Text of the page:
The fox unit has hands on dealings with up to forty foxes each year, and also provides an advisory service. Many are cubs, separated from their mother or orphans.
Some foxes have been caught in snares, suffering horrendous injuries as a result; many are caught in nets, fencing and barbed wire, while others are victims of road traffic accidents. The most common problem afflicting foxes is sarcopic mange, caused by mites burrowing into the fur which irritates the skin resulting in fur loss. This in turn affects the fox's ability to hunt and sleep, eventually weakening the animals and often resulting in death.
Calls from concerned members of the public have our Foxman out and about on a regular basis, laying traps, which are responsibly monitored, in areas that injured or orphaned foxes are sighted. Once caught, they are treated by a vet throughout their stay and kept on site until a full recovery has been made. The foxes are then released, back where they were found, unless the area poses a serious threat to their wellbeing.
Fox cubs are released in “soft release” pens, where they are subsidised and monitored while they acclimatise to their new environment over a period of time.
How Can You Help
If you see an injured fox contact the Foxman or another fox rescue as these animals require expert handling and trapping and you could be injured when attempting to capture one. If you can safely isolate a fox, a garage or shed is ideal, while waiting for professional help.
Think carefully before removing apparently abandoned cub/cubs from the wild. Vixens do leave their cubs for extended periods of time, and often move them if they sense danger. Often family members, sisters or older daughters assist in caring for the cubs. If you are certain a cub has been abandoned/orphaned, contact the Foxman or another fox rescue.
With regard to feeding foxes in the wild, it is paramount that all dealings with the fox are maintained from a distance. Tame foxes are unlikely to survive and many people fear them and will panic if approached by one. Foxes are wild animals, and should always be treated and respected as such.
Many people assume that urban foxes do not know how to hunt, but, although scavenging is preferable to all foxes, urban foxes are just as competent at catching small animals, birds and rabbits as country foxes.
Remember, when feeding foxes, that not all people like these creatures and those who are anti-fox may employ a pest controller. Foxes are not dependant on man to survive.
If you do intend to feed foxes, canned dog food is suitable, along with unsalted peanuts and raisins as these cannot be carried away to a garden where the fox is an unwelcome visitor. The raisins will satisfy a fox’s sweet tooth and the animal will linger longer.
To avoid injuring foxes, always check for an earth under sheds and small outbuildings in the event of demolition and keep natural areas, including gardens free of litter, broken glass and jagged objects. Remove old netting and check that netting and chicken wire used in the garden are free of holes and in good condition as tears often trap and ensnare foxes.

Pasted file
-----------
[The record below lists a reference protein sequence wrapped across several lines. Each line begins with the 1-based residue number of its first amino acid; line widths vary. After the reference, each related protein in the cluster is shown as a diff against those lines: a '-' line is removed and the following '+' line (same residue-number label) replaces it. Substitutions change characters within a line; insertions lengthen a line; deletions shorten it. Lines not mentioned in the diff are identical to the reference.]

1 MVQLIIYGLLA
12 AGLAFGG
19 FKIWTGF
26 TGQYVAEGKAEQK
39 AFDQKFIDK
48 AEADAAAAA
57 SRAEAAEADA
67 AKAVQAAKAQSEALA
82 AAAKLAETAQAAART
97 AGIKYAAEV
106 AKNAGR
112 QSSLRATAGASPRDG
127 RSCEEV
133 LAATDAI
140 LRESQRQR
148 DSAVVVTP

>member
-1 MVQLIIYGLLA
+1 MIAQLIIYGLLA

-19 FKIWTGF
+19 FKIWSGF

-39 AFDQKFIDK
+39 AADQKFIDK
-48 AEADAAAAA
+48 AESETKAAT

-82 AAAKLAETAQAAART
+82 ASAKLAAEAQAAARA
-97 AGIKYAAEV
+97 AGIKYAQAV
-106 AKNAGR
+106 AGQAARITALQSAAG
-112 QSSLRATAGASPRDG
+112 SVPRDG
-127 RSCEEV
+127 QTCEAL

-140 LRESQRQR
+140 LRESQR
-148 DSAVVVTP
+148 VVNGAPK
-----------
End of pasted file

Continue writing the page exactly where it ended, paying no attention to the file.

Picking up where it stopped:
Report self locking, unmonitored snares
Under the Wildlife and Countryside Act 1981 and the Wildlife Order (Northern Ireland) 1985, free-running snares are legal throughout the UK, while self-locking snares are illegal. A free-running snare should slacken when the animal stops struggling, while a self-locking snare becomes tighter. However, these terms are not clearly defined and a rusted, kinked or knotted snare effectively becomes self-locking.
Legislation for England and Wales has not been revised recently, but it does provide that snares must be inspected every day and must not be set in a manner calculated to cause bodily injury to any wild animal coming into contact with them.
Captured animals may also be protected from ill-treatment by the domestic animal welfare legislation covering animals “under the control of man” in the UK.
• Foxes mate in January and February. The vixen's calls are high-pitched, eerie and haunting. Each litter is born in March; usually four or five cubs.
• Fox cubs are born blind and open their eyes after two weeks. They are grey/brown at birth and the fur turns red when they are four weeks old. By seven weeks, the cubs are weaned. Some leave and seek out new territory in the autumn, others, usually females, remain and help raise the following year's litter.
• Foxes are nocturnal and members of the Canidae family, which includes domestic dogs, wolves, and Jackals.
• They are adaptable, wily and intelligent.
• The life expectancy of a fox is short, usually 12-18 months in urban areas and 3 years in rural areas. Most are killed by cars. A fox can live until they are nine years old.
• Foxes have acute hearing.
• They can run at 30 mph.
• When communicating, they have up to 28 different calls.
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